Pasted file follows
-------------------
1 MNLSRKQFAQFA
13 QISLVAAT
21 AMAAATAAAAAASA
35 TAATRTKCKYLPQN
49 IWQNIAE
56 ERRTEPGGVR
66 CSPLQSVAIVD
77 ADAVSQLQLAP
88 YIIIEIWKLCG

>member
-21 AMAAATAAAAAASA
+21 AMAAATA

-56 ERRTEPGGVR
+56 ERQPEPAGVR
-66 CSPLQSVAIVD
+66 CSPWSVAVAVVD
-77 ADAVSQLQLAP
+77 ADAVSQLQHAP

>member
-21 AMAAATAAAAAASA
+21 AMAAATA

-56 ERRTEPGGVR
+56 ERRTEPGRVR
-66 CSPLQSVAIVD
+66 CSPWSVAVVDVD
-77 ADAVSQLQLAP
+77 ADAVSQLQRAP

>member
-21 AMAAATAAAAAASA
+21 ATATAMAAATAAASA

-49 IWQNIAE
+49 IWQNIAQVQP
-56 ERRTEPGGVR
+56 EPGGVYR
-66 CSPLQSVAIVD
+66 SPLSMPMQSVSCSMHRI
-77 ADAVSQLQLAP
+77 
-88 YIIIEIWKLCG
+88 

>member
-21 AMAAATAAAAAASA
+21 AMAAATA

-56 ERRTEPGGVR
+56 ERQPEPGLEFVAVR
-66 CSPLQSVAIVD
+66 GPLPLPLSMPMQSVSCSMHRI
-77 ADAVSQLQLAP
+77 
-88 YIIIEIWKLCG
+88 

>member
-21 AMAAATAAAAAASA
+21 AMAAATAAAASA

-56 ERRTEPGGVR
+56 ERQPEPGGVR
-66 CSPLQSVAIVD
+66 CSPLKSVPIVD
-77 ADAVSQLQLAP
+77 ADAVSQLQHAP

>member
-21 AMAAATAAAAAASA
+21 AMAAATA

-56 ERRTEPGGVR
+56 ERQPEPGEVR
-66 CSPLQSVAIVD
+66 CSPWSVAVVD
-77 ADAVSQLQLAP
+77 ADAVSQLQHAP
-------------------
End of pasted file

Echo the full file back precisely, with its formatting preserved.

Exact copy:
1 MNLSRKQFAQFA
13 QISLVAAT
21 AMAAATAAAAAASA
35 TAATRTKCKYLPQN
49 IWQNIAE
56 ERRTEPGGVR
66 CSPLQSVAIVD
77 ADAVSQLQLAP
88 YIIIEIWKLCG

>member
-21 AMAAATAAAAAASA
+21 AMAAATA

-56 ERRTEPGGVR
+56 ERQPEPAGVR
-66 CSPLQSVAIVD
+66 CSPWSVAVAVVD
-77 ADAVSQLQLAP
+77 ADAVSQLQHAP

>member
-21 AMAAATAAAAAASA
+21 AMAAATA

-56 ERRTEPGGVR
+56 ERRTEPGRVR
-66 CSPLQSVAIVD
+66 CSPWSVAVVDVD
-77 ADAVSQLQLAP
+77 ADAVSQLQRAP

>member
-21 AMAAATAAAAAASA
+21 ATATAMAAATAAASA

-49 IWQNIAE
+49 IWQNIAQVQP
-56 ERRTEPGGVR
+56 EPGGVYR
-66 CSPLQSVAIVD
+66 SPLSMPMQSVSCSMHRI
-77 ADAVSQLQLAP
+77 
-88 YIIIEIWKLCG
+88 

>member
-21 AMAAATAAAAAASA
+21 AMAAATA

-56 ERRTEPGGVR
+56 ERQPEPGLEFVAVR
-66 CSPLQSVAIVD
+66 GPLPLPLSMPMQSVSCSMHRI
-77 ADAVSQLQLAP
+77 
-88 YIIIEIWKLCG
+88 

>member
-21 AMAAATAAAAAASA
+21 AMAAATAAAASA

-56 ERRTEPGGVR
+56 ERQPEPGGVR
-66 CSPLQSVAIVD
+66 CSPLKSVPIVD
-77 ADAVSQLQLAP
+77 ADAVSQLQHAP

>member
-21 AMAAATAAAAAASA
+21 AMAAATA

-56 ERRTEPGGVR
+56 ERQPEPGEVR
-66 CSPLQSVAIVD
+66 CSPWSVAVVD
-77 ADAVSQLQLAP
+77 ADAVSQLQHAP